The Courier News from Blytheville, Arkansas on August 2, 1939 · Page 1
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The Courier News from Blytheville, Arkansas · Page 1

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Blytheville, Arkansas
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Wednesday, August 2, 1939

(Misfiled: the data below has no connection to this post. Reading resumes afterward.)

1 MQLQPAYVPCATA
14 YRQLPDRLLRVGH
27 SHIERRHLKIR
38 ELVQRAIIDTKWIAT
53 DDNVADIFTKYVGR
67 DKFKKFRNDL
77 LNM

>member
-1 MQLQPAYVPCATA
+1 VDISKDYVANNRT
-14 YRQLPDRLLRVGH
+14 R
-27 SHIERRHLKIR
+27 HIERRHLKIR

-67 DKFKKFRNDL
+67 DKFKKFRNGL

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BLYTHEVILLE COURIER NEWS THE DOMINANT NEWSPAPER OP NORTHBABT ARKAN3A3 AND SOUTHEAST MISSOURI VOLUME XXXVI—NO. 114. Blythevllle Courier Blythevllle Herald Mississippi Valley Lender Blythevlllo Dally News BLYTHEVILLE, ARKANSAS, WKDNESDAY, AUGUST 2, 1930 Says Lending Bill's Defeat Will Torce Roosevelt To Run WASHINGTON, .Aug. 2. (UP)—President Roosevelt's house leaders 1 asset] his 8800,000,000 housing proposal SINGI/R COPIES FIVR overboard today and started jovmiment. The action was revealed by Chairman Adolf J. Sabath (JJem., III.) veteran chairman of the liousc rules committee. He coupled Ills announcement with a bitter attack on tlie house majority which yesterday killed Mr. Roosevelt's lending program and he called for the president to run for a third term. The house vote of 193 to ICG lo kill the lending program "forces President Roosevelt to Income a candidate for a third term" Sabath declared. "The forces of reaction are drunk with power," he said angrily. "If the president does not become a candidate for a third term It means that all of the achievements of the last eight, years in behalf of the common num will lie killed as soon as the reactionaries can get in their work." Snbath's announcement meant that the adjournment rush was on in dead earnest and the fate of legislation still on the books was uncertain. There appeared to be some chance that house action would be had on the controversial wage hour act amendment's for which a rule has been reported by Sabath's committee. The house action in killing the lending program was hailed by Acting Republican Leader Warren R. Austin of the senate. He declared that "nothing has happened in a long time that will give so much encouragement lo private enterprise." Administration leaders were downcast. Senate Democratic Whip Sherman Million (Dem., Ind.) warned that business "will get into a tailspin if we don't watch out." New York Cotton NEW YORK.. Aug. 2. (UP)-Cotton closed steady. open high low Oct. 913 915 002 Dec. BQ5 8G7 883 Jan i 884 . .88*; 812 , ijar_._., U;.- .873 T:"873 { Ml band wagon rush for ad- close 904 ,887 87411 865 . 857 857 843 . ' 84Sn July ....... 838 840 830 , 830n Spots clcsed nominal at 919, oil 12. New Orleans Cotton NEW ORLEANS, Aug. 2— (UP) — Cotton futures clcsed steady today with losses ot 35 to CO cents a bale. Oct. Dec. Jan. Mar. May July open 920 800 892 883 862 8-16 high .920 909 892 883 863 84C low 912 894 S85 872 852 840 close 91G 899 885 875 858 840 Spots closed quiet at 931, off 19. Stock Prices NEW YORK, Aug. 2.—(UP) — Heavy buying came Into .utility Uses Home-Made Breathing Device To Save Babies IDABEL, Okla., Aug. 2.—Twin Ijoys, four months old, owed their lives today to a quick-thinking country doclor who rigged up an oxygen-breathing device from a fruit jar, four lengths of rubber tubing and a drum of ordinary «elder's oxygen. Tlie infanta are Charles ' and Larry Faulkner, born April 8. A few weeks ago they contracted whooping cough. Their condition did not become grave until the other day. Then their respiration nciirly stopped. The 29-year-old attending physician, Dr. George K. Fisher, sent out a burn/ call for oxygen to a nearby welding .shop, obtained an ordinary fruit jar from the mother, four lengths of rubber tubing from the father, Louis Faulkner, and telephoned his office for a stomach pump. By the time the drum of oxygen —9.50 jier cent pure—arrived, Dr. Fisher had most of his home-made apparatus ready. One tube was run through the cover to the bottom of the jar, which had been Riled with sterilized 'Water. Tlie others were led just through the top. Two were placed In the nostrils of the twins and the oxygen released through the water, so it could be measured. Once the infants' respiration was improved, Dr. Fisher fashioned a nose mask frcm the stomach pump and attached it to the remaining lube. ' Welder's oxygen -was the only oxygen within 75 miles. SPEuli MS re Special Taxes Will Paid In 1939 Than Ever Before LITTLE HOCK, Art., Aug. 5.— More special laxes will be pnlcl in 1039 Ihnn in any year of the state's history—because of an evident Improvement in business—Revenue Commissioner Z. M. McCnrroll said tc<lay. Increased collections from almost all sources, especially automobile license 'fees, probably will produce .$2(5,000,000 this calendar year, he forecast. That figure would compare to the $23,200,000 collected ill the fiscal year 19:11-1038, in which the largest collections In any 12-month period were made. Mr. McCairoll attributed the indicated increase to two factors other than better business. They arc: Lowering of the auto license fee schedule which, he said, lias tended to increase volume. Energy displayed by a larger force of Revenue Department auditors and inspectors: Auto License. Fees Increase .The automobile license division 'Crisis Month' Finds War 'Games' General Throughout Europe . United I'rcss Groat Britain, facing the so-called "crisis inonih" of Au- gusl, still'cnod her front toddy iiRiiinst dielnlor pressure in Europe and the Par Hast. nropc and the Par liist. "The house may rest assured » lhal the country Is now ready for nny emergency," Prime Minister Neville Chamberlain lold lhe House of Commons In London. At the same lime Die admiralty announced construcllon of an additional 180 vessels In Qrcat Britain's 1933 naval building program, Including small craft for protection against submarines. ' In Berlin the lenders of the Niizl air, land and sea forces Issued proclamations In connection with Adolf.Hitler's orders for commemoration of the 20lh anniversary of Germany's entry inlo the World Firsl Half Of 1939 Shows Marked Reduction In County The death rate SIGNS Threatens To Garry Refunding Measure IU Fight To People' Measure To Bar Federal Employes Political Acl- ivities Becomes Law WASHINGTON, Aug. 2._<UP) — President Uojwcvelt today signed lhe precedent shattering Hatch bill whleli, removes nil but top bracket federal oillclalx from politics for the first time In Dulled states history. Mr. Ifooswlt accompanied his action with a message lo congress In which he culled the measure u "step In tho right direction" tmt raised numerous nucsllons of policy in Its application. He called on congress at lls next session lo consider the possibility LlllLfi HOCK, Aug. 2; (UP)-Threats from oppo- iicnU ol Gov. Cur) R, Bailey's refunding bill lo take the UgliL nsrmisl tlio measure'to the people in the form of a referendum were miule Unlay in the house as thnL body worlc- ™ _on coricuiTimeo in .senate amendments to the bill. _. v Dj , j B ^ gn)|(|i of '^^j j,,, county, lading the floor In an al- tcinpi) to cut down the appropriation from $H1,000,000 to $140,500,- War on August 2, I9K Tlie nroc-J 12 over the same period last year. Blrths also declined during the fleet was ready lightning speed and undreamed of force" If Hitler gave tlie signal..; Germany, with her armed forces mounting close to the 2,000,000 mark, began large scale air ma- reported that fees collected in the Sen. In he nShwr,t and near" first seven month., ot 1039 already I ?"'pll', \±1°'L^.^'l.T. 1 Avmy Announces Total Of Six New Records Within Week - - already have surpassed those received in the 12 months ot 1938. The figures as of Monday were: $2,745,475.21 this year, compared to $2,744,903.99 for all ot 1938, a difference of $511.22. The first seven-month figures also disclosed 146 more chauffeurs' licenses and 14,172 more drivers' licenses had been bought and $5,859.50 more had been paid as in- transit fees than In the entire year 1938. A new source of revenue will produce more than $l,tWO,odo a year, I Mr. McCarroll said. July collections cf the consumers' sales tax on beci" and liquor under the Nyberg Act were more than $90,000, indicating "about $1,000,000 a year when It Is considered that less beer will be consumed in winter than in summer." Liquor Tax Collections Fall Mr. McCarroll, calling, attention to his on-expressed/' opinion.;: that higher taxes may decrease revenue; "siitd'the ilajorV.lA'c't has. resulted In towered liquor , tax .collections." The measure, enacted bV the 1939 legislature, increased '. the state' border along the Rhll huge air and land war games In the Po valley lo test her ability lo repel'an offensive from France. .. In tho Far East, where a Japanese naval spokesman declared the Japanese navy could not be defeated by any war fleet In the world, Great Britain again protested against null-British, activities in Japanese controlled arciis of the "new order In East Asia." PEWITS SIfilE Circuit Court of Appeals '•Sets Aside Trimble's In;!.'. junction -" WRIGHT. FIELD, Dayton, O., Aug. 2 tOP)—The army, showing, its air strength to the nation and' representatives of nine foreign powers, today announced two more International aviation records for a total of six world marks brought down this week. Celebrating the 30th anniversary of the purchase of the first army airplane, the air corps announced the establishment of a closed course speed record and an altitude shares on the stock market today record both with pay loads. and carried the average of the' The speed record was made in group to a neiv high since 1937. The whole market '\vas stronger STOX ."...'... A. T. & T 169 a new Boeing B-15 superfortress, which flew at an average of 1G6.32 miles per hour with a load of 4,409 pounds for a distance of 3,107 Anaconda Cop ............ 21 1-4 miles. The ship flew continuously ~~ 8 7-8 03 5-8 227-8 82 5-8 132 3-4 38 1-4 487-8 Assoc. D. G Belli. Steel Boeing Air Chrysler Coca Cola Gen. Elcc Gen. Ivfotors Int. Harvest Montgomery Ward N. Y. Central Packard Phillips Pet ............... 35 3-4 Radio ..................... 61-4 Schenly Dist .............. 13 Simmons .................. 25 1-8 Socony Vac .............. 11 1-2 Std. Oil N. J .............. 4! 5-8 Texas Corp ............ .7.. 3Q U. S. Smelt. ............... 53 1-4 U. S. Steel ............... 52 '1-4 54 15 3 . 8 31-2 Livestock tASF ST.- LOUIS, III,, Aug. 2. (UP)-Hogs: 6,800 Top, 6.60 170-230 Ibs., 6.50-655 ' 140-iGO Ibs., 5.75-5.85 Bulk sows, 4.00-525 Cattle: 3.300 ; Steers, 6.10-9.25 Slaughtc rsteers, 625-1025 ,, , , Mixed yearlings heifers 7 25-9 15 ? rlvl "! T e ot Ulc "V? 6 f ars which Slaughter heifers 625-0 ^ f '?" rc(i '" the nccll!t ' nt ' received all" yesterday afternoon and last night and finally landed at its air base here at 5:22 a. m. The altitude record of approximately 33,400 feet was made In the new Boeing YB-17, a Hying fortress with a pay load of 11,023 pounds. The previous altitude record with a like pay load was 30,551 feet and was held^by Germany. C. C. Langston Improves After Memphis Accident C. C. Langslon, well known planter and automobile dealer, is able to be out today following a highway accident which occurred Friday night in Memphis. Mr. Lnngslon received an injured shoulder and bruises on the head and body and Tyndall Langston, IV, of Holtville, Calir., received a badly lacerated right knee. They were removed to the Memphis Methodist hospilal and Mr. Langston laler returned home where he has been confined to his bed. Jessie Wallace, negro, who was rs, 6.25-D.75 Beef cows, 5.00-6.00 Cutters and low cutters, 3,50-4.50 Chicago Wheat open Sept. 65 Dec. 65 5-8 G6 7-8 .65 3-8 low close 66 3-8 64 5-8 65 3-8 __ u _.. ST. LOUIS, Aug. 1.—The Arkaii- whiskey tax from 80 "cents "to $"u2 sns stntc ''ighway commission was given-the right by the United Slates circuit court or appeals to operate a free Terry across the Black River at Spring- Ferry, Ark., in co:n|)eii- tlon with a toll bridge owned by the White and Black Rivers Bridge Company. The court set aside an Injunction which Federal District Judge Thomas C. Trimble of Arkansas hnd granted R. C. Butler, receiver of the bridge company. The court held that In the bridge company's franchise there was a reservation which permitted the operation of a competing ferry. Tlie appellale court also acknowledged llic highway commission Imcl a gallon, or a total of $3.30 a case. "Tennessee's tax is only $2.10 a case," the revenue commissioner said. "It is evident that many eastern Arkansas residents are patronizing bcotleggers who evade the high Arkansas tax. "The same is true of the' cigarette tax. The public can have no idea of the number of wealthy, leading citizens who buy cigarettes out of the state to save the Arkansas Inx. If this bootlegging could be halted, the stale's revenue at three cents a pack would be Tenter than the present collections at five cents." NYA Allocation For Arkansas Is $340,445 WASHINGTON, Aug. 2.—(UP) — National Youth Administrator Aubrey Williams allocated $340,445 of federal funds to Arkansas today for student aid which he estimated would furnish part time employment for several thousand students during the 1940 fiscal year. EUREKA, Cal. <UP>— Retiring after 23 years of continuous service as a street car operator, Todd Underwood estimate he has traveled 500,000 miles without leaving the city limits. attempted lo buy $120.000, bridge for Files Suit Here On Accident At Memphis P. A. Phillips of Memphis lins filed suit 'In common pleas court here against H. O. Langston of Hollville. California, in which be seeks $1,000 for personal Injuries and damage to his automobile In a three-car-accldcnt near Memphis. Tcnn. last" Friday. compared pci toil of 1938, 713 for Ihe, same Mr. Roosevelt declared Dint Attorney General Frank. Murplvy had advised him dial the measure was constitution!)) but thnt tho government hnd no right, to infringe upon in the birth column Ink venr lhe '' 8nls ot lls cm l>l<>Ks 1° frco eW """ '° " l (here powers. This A survey JiVrSslsslpu;! Cbunty V °'" >g Substitute For Executioner, Hard Put To Kill Man I10STON, All|f, 2.—(Ul')-A Sillj- slltuld executioner worked In the death chamber or Charlcslovii ilrile prison enrly today mid took K minutes to do the Job thu Old Master would have done In, 15, The Identity of the excciitlmier was kept seem by prison authorities. Hu was substituting for Ilobcrt O. Elllolt, executioner for six slates, who is ill. lie -was brought In to execute, Wallace Green, 2'2, and Walter St. Snuveiier, 10, who murdered a shop kcc|K'r In u. rj.fit) holdup, Orcen walked Into tliti chamber Binning, "Nearer My Clod lo Thcc." He was strapped inlo the chair, nnd Warden J. w, Lanagan signaled lhe subslilulo executioner, who manipulate! Hie switches. After 000, charged that there would be a $500,000 payoff If the bill is passed n« now written, "At first there was $1,500,000 more In the 'appropriation than there. vei'o oiitslnmllng bonds," smith. Hid.' "'Ilie senate lopped oft $1,- .- ..... .„., ~. .*.,,„.,„ ^j,,, , ly wlu iN-lyn p 1 IE> f nr ,lp rnnr ., l n ,,AUMriil . ' -«.n.*iv.,, *mvi AViSslsslptfl Cbunty Health .Unit cn ,,,,)ni e ,« lintl tl > r onc slic( *' " li'iyslclan listened showed thai there were only three ,;„,,„„,,,,.,,,'1 .«?,,,, ,,i , ''IMI '" nls stethoscope, said; deaths from ,u,lo accidents this S?7™,Kr^ rt Sn^rSlfln? B »S I "™» »«•« b nol hilly deMl.» year while there were 11 H, .tho °[ * £. ^ *h' ° ( C , r nt n "? H il Tnc wlmlc " sl811nlC(1 ""> "" m fhst'six months of liul year. Thlr- I « " '™' \ s ' 'f 1 ., 1 ,"*"? .' '* ul the switches again and Green year. . ty-lbree died from pneumonia, compared to 43 for Ihe 1930 period; ",„ "„,,,' five died from gunshot, wounds new legislation as at least a. step In the right direction," Mr. ttooso- was given another shock. The physician listened again, said: "This man Is not fully dead yet." in*. Mini IIUIIL £Ull:>llub. \YUUIUIK 'PI,,, 1,111 l,nr. t rn »llll t , 1 ' " llku "•" ""^ IHMV UUIill VL'l. which was two more than the first „,, l'", „"",„,?"' I 101 " 1 ™ 1 w f k | drccn was given a third shook hair or lust year; cancer was listed ? ' i,., \ , 1 1,1 , P. 1 '* i nn 'l " )c Physician miide lhe smim as cause of only nine deaths com- !,'!',. J . ^T..^ K1 "S cxcc » llve(l . report, his voice this time not us pared lo six for January-July of ,.!,"" „,„„-,,„ w Jrpl,S P ,i t n slcndy U!i a iuul becn - A :om ' Ui last vpnr nml InlliiKiwn rniiuil 1»il . 1UC mmsl "9 ftn!i CxpCCtCd tO „,.„.,,, I.,.,,,.,,],, ,,,„ „„„,„ ,. n ,., r , last year and Influenza caused but S.IMT.O, Lj.ll lll£ LIIU ILL^l, lliUL Ul lyj'J „,.,, „.„_,,_ ,!,- i ||,i , , , , p MLL-1. ollluljl, ULklltUllllV and 1938 there was not a single Imtl , c " kc , n l lc lrn , d "T 1 " 1 hoU -' ot three to nvc minutes.., .• death in the county frcm scarlet "",,",'„'„„ !^i™, "*"" "' C _ W"" 6 «»'» ««s laklug • fever or typhoid fever, only one died Ihis year from diphtheria and only two last year, and there were blit 13 dealhs In the period of this year rrcm tuberculosis, which' 1 was eight less than last ycart 1 record for that time. J. F. Livingston New Studebaker, Bantam Dealer J. F. Livingston, well known merchant here for the past 15 years, has opened n neiv automobile agency here where he will handle two lines of curs and trucks, Stiideftnkers and Bantams. . The new agency, known us J. F. Livingston Motor Sales, Is located in the bulPihig at 112 East ivfahi street where Mr. Livingston formerly operated a grocery and feed business which he disposed of lust December. At the present the building will serve as a sales and display room for the neiv cars nnd trucks. Of particular Interest to visitors inspecting tlie new agency are the 1940 model Bantam passenger cars and delivery trucks. The Stude- bakers on display are all 19.10 models, as the iicxt year's models arc not out. Tlie business will be imtler the personal management, of Mr. Livingston, whose sales force will include E. Ii. Bradshaw. Fire Kcvlstls Old Iim BRECKSVILLE, o. CUP)—History j relating iiself, fire damaged the Mr. Phillips charges that the historic Urccksvillc Inn oldest accident was due to negligence of stagehou.ie in this section ct the Mr. Langston. F. C. Douglas Is at- country. More than 100 ycats ago lorney for the plaintiff. fire destroyed the original Inn nominating convention. House Commitlec Carves 75 Per Cent Off Roosevelt's Request WASHINGTON, Aug. 2.—tUI>) — Thc house appropriation.!; committee today finished lls work for this session by chopping 75 per cent olr President Roosevelt's final request for money. The committee granted only $53,100,050 cut of the $215,091,108 he asked for military preparedness, expanded aeronautical research and for miscellaneous Items to carry on government functions not provided fcr In previous appropriation measures. It -was lhe most drastically cut appropriation bill of the session but If approved It will Increase tolal appropriations of the session to more than $12,200,000. _' place, St Snitveuer had been waiting will Increasing nervousness In his cell Ho suld lo Ills spiritual adviser Father Ralph W. Purrcll: : '>: ."Isn't this taking a.lonj! .llihc? "No," .rQiiilcd , the. priest, ."Iliey never hurry this matter." They Wero'flnntly ready for him Three shccks were needed to kll him'. Thc examining physician though Orccn had nu exceptionally strain, heart. County's Needy Given $11,696 In Supplies A total of 102,312 pounds of foodstuffs, valued at $11,C90.85 was furnished needy ijerscns In Mississippi county during the month of June through the Commodity Surplus Corporation ll has becn announce;!. Gambling Ship Off Shore 'Surrenders' To p JVai>y 66 Chicago Corn open high low close Sept. 42 42 3-4 41 5-8 42 Dec, 42 1-4 42 3-4 41 7-8 42 1-4 st'iVcd" minor cuts and bruises. H. O. Langslon, father or the injured youth and driver or the Langston car, was not injured. P A. Phillips, was driver of the third car. Wallace was arrested on a charge of threatened breach of the peace 1 pending further Investigation. ' The Langslon car was traveling south on Highway 61 when it collided with Wallace's machine going east on Shelby Drive, officers said. Thc Langston car was knocked into the path of Phillip's aulomo traveling north on 61, It was LOS ANGELES, Aug. 2. <UP)The besieged gambling ship Rex stopped its roulette wheels and other games at tables where some $50,000 was stacked and "surrendered' 250 law officers commanded by Attorney General Earl Warren. While the "navy" rode at anchor in the Pacific four miles off shore, marooning COO gamblers aboard the luxuriously-appointed square- rigger, an altorncy on shore received radio Instructions from the Rex and negotiated the "surrender." Tlie lawyer walked into the San-; la Monica police station, announced he represented the Rex's owner, Tony Cornero, prohibition er.i rum runner, and accepted service of a court order prohibiting lhe ship's gambling operations. With the swarthy Cornero striding her decks commanding a buck- croo crew and shouting defiance over the rail at boatloads of ot- fiecrs, lhe Rex had repulsed since late yesterday all attempts uy Warren and his officers to serve the order. i Warren's first attempt to board mile limit and Into the domain of lhe gambling fleet. . „, . While the patrons, richiy and tables where some formal , d d d rf the gain- 1 ckcd early today bling tablcs of ' thc ormlo mnm : l-... 8 ..."^? ,".. sal °" «• lookout spied the approaching boats through a glass and sang out a warning. . The suave Cornero ran to the deck, conferred with his skipper, George Klrkham, a retired naval officer who has seen service in Chinese waters, and quickly tlie crew of 350 husky, tough-looking seamen rigged the 53-year-old square rigger, a onetime British collier, for the defense. They dropped huge nets over starborftd and port sides, nets that could be maneuvered from the deck as a barrier against anyone seeking to board her. Fire hose were reeled out and made ready. As Warren's craft maneuvered alongside and several officers W- gan to assail the nets. Conii'ro bellowed through a megaphone:— "Stand off! We're beyond ttie three mile limll." Two officers reached the top of . ., the net and were grasping for a ,thc Rex was made early laast'hold to pull Ihemselves on deck night. Several speed boats carried when Cornero unlimbercd his wc- hls deputies out beyond the thveelond line of defense—the powerful waterhosc whose streams caught the attackers,' tumbled them Ig- nomlnlously into the sea to be fetched out by their comrades. Other officers, attacking hi groups, met the same fate, sonic being helped to It by a seamen's rough straight-arm to the face. Warren's party heeled about, headed back for shore where Die altorttoy general quickly began mobilization of a stronger fleet. He commissioned it from members of the police and sheriff departments, and before rfa\vn It was on the high seas spoiling for a fight to the finish with the Rex. The climax of Warrens fight against the gambling armada, especially against the Rex, had been forecast for months. Cornero, who boasts that he became a prohibition era rum runner "to keep 120.- OCO.OOO people from being poisoned to death," has arrogantly challenged his every effort to decommission the- Rex. He has advertised Ills estab- tbe entertainment provided aboard his boat. 'Hie public has responded to an estimated 30,000 patrons a week. Thc Rex, commissioned the Kllll worth when launched In England 53 years ago, was reconstructed from stem to stern by Cornero at a cost of $250,000. Thc lower deck provide.': salons for dining, bingo and other games, the main deck provides the 400-foot main salon where every conceivable gambling device Is ojieralcd 24 hours a day. Warren and District Attorney Huron Fills began efforts to brmj a showdown In the controversy last Friday. Then they served no- lice on all four gambling ships lhal they sought abatement orders, claiming the same forms of gambling were conducted aboard them as were held Illegal on land. They threatened prosecution unless Uie ships ceased operating. All four ships ignored tho Ihreals. The restraining orders Issued by Judge Wilson would make llsliment extensively In newspapers closing ot the gambling games mandatory. But lawyers outside Negro Children Adjnit Theft From Blind Mai A negro lad, age 12, and his ten- year-old sister confessed to olllcen- that they stole $23 from a lillm negro man and then gave it to their grandmother, Clcrlrndc White who hid (lie money, It was announced today, 'Ilic woman was held lo circuit ccuit In municipal court today or a charge of receiving stolen properly alter having turned all or 1 th money, except five dollars, over lo county officers, but has made no confession. In the meanwhile the negro children are being held In llic city Jail until disposition Is made of their cases. Thu blind negro man, Charles E, Baker, .who lives on East Cleveland street, missed the money yesterday after the children on Monday night had been In his home, where he lives alone. Investigating olllccrs soon obtained a confession from the children who implicated their grandmother. .100,000 and you are ' to - Bit ieie 'nnd let them sleiil tho oilier SOO.OOO. "There are enough .votes litre to' loiictir In the senate amendment nit we are organized lo circulate jettllonii and call this to a vote >f Hie people, I iwreonally guaran- co to deliver Hie,required.number of signers on tho petition from lorth Arkansas." " . Earlier the,homo concurred in -wo of the 10,amendments attached: ;o Dm bill \r} lhe senate before >asslng It last night. Opponents or the measure, who called Ihcinsclvcs the "faithful 13," ost their motion to extend debate on amendment:; to 'JO minutes Mr each side when lhe houso reconvened at 10 a.m. Anti-administration members under leadership of Ueprcsontalives Dau Johnston, Smith and John Vcboy, strongly opposed each, amendment as II nvns broiiuht- up for consideration. Administration leaders Indicated the bill may be brought to a final vole In the house by tonight; " Ilatley was In his office'during lhe day conferring with aides and confidently \ expressing- thu opinion tliat the bill would be presented lo htm for his'signature by Friday. 'llie house this moinldg passed u third nupronrlnlton bill for $3,43G lo cover legislative expenses- for Thursday, Friday and Saturday of. this week Indicating that final adjournment would not come before the weekend. 5'1'iic controversial refunding b|ll... wiis passcijjby the senate lasfnlghl, '2V v r.o v "-ir!'~ r: Tlic emergency '.clause Ttfc vcfte^en!'Tlib'"'in6Kstirb7'wnlcli '"''• was passed by the house July 24, was at IQ'AO p.m., at the closu of six hours or debate,' Senator Ivy W. Crawford :0f. Dly- tltcvllle was one of the tl senators who cast voles against tlie refunding bill and against lhe .emergency' clause. Enrollment Of 501 In Cooler District Ladies Shop Entered But No Loss Reported Miss Whilsltl's Ladles Ready lo Wear Shop, 308 W. Main, was entered last night by an intruder who left the building apparently without obtaining anything. A check-up today revealed nothing missing and the only noticeable damage was lo the skylight through which the burglar entered. . Officers believe that the prowler Injured himself to such an extent when lie fell or jumped the 25 feet to the lloor that he decided to leave the building through the rear door without carrying out his plans. After breaking the glass loose from the tin frame of the skvllglit. company, »>_ *_._.. . .. ,. I f'niirr COOTER, Mo,, Aug. 2.—A total enrollment of 501 Is reported In the Cooler Consolidated district No. Five by Superintendent Jack Wimp, The faculty Is as follows: \ Jack Wimp, superintendent; Carl Hughes, principal; Cooler high school, T. A. .Haggard, former teacher at Stcelc is taking Mr. Hughes' place while he Is completing a slimmer course at Penbody College, Nashville, Tcnn. Other teachers In the Cooler high school arc as follows: Mrs. -W. C. Reid, Mrs. Alma G:' Copcland, >Mrs. Jack Wimp, and Miss Lois Tlplon; Rev, II. I/. Wa(jnor, study hall. Cooler Grade school: principal, Marcus Llmbaugh; teachers, Mrs. Thclmn Thomnson, Mrs, ' Carl Hughes, Mrs. Marcus /Llmbaugh, Mrs. Jack Hushing and MIss.Lor- ene Rushing. Other teachers In the district are James Miller, Miss Ruby Walker, Jack Rushing. Miss Dorri.s Burnett, James L. Cassldy and HJrs. Lowell Klrkscy. Mrs. James Miller Is leaching In Mrs. Walker's place while she- is completing school at Capo Glrardean. Employe Bequeathed Business By His Boss ST. LOUIS, Aug. 2.—William P. Llghlliolder, an cmplcfl'e of the William J. Murray Realty Co. for 32 years, got to work an hour before schedule yesterday and surprised associales with an unexpected display of energy in his business activitlesi For, as Llghthoider explained, "Like a bolt out, of the sky I now find myself owner of the firm." This pleasant surprise came to Llghlholder Monday when the will of his fcrmer employer, Miss Mary S. Murray, president of the wns filed In Probate , the burglar apparently made decp' c °«t- , A " °f the busmess marks in the carpet when he strcuk the floor ' will ot the concern was left _, Miss Murray to Llghtholder In ,.„.,. . , , .„ ,' addition to a specific cash bequest Loo Schrelck, deputy sheriff atj . . , f ^ Osccola in charge of finger printing work for the Mississippi County sheriff's office, obtained two excellent ringer prints, It was said. Cblscler Dehorns Cow WEATHER Arkansas— Mostly cloudy In north i portion, partly cloudy In south por- HAVERHILL, Mass. (UP)— Here's tlcn tonight and Thursday; local the latest In "chiseling:" Some- showers tonight and cooler in where In this vicinity there's "a northwest portion Thursday. " ' and has often hired airplanes to skywrltc his ads over Los Ange- , nuliy\\OO[| ulltl Diner CO35U1 u«^-. v . v .. ... ju,.^u.uv*ui. in nwiv.., ima coot IL^ ll IIVJLII \;|||3[;|1:1| nuin flul'U i • \\\\\\ un-'itl dUL-'NCi;* IA.'llljJilh cities. He has altvuys emphasized beyond the three-mile limit would a pastured cow belonging t» Yara and Thursday, not so warm Thurs- sarety, orderlitxvw nnd honesty inlbe the deciding point In any trial. Ynraittn. -day. . the controversy agree that, the young man with n horn." But in Mtr.i.ihts and vicinity'— Mostly question of Jurisdiction In waters this case It's n horn chiseled from cloudy 'with local